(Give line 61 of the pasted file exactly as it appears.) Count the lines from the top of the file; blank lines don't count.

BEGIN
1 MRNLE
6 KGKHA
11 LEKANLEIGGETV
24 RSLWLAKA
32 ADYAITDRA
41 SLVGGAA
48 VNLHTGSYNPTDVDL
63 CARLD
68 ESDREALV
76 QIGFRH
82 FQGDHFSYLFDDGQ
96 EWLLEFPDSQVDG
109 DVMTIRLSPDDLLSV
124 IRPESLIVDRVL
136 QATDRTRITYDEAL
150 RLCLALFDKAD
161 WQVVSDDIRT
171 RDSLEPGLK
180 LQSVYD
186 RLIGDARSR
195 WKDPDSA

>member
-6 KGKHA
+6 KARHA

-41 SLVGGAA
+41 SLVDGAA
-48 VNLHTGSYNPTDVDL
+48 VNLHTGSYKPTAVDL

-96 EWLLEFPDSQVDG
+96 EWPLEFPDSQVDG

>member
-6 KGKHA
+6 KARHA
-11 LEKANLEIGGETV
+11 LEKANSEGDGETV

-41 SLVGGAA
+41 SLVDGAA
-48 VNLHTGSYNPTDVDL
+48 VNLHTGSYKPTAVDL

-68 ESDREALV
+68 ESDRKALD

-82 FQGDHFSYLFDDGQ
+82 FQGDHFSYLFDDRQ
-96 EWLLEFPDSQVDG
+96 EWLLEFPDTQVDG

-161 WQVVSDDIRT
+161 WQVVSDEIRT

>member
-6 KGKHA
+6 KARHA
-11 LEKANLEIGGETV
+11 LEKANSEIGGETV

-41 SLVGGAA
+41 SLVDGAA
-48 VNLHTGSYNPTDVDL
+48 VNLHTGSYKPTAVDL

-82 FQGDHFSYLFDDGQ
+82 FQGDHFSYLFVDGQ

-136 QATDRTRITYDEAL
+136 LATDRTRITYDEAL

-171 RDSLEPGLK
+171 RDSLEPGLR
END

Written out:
-171 RDSLEPGLK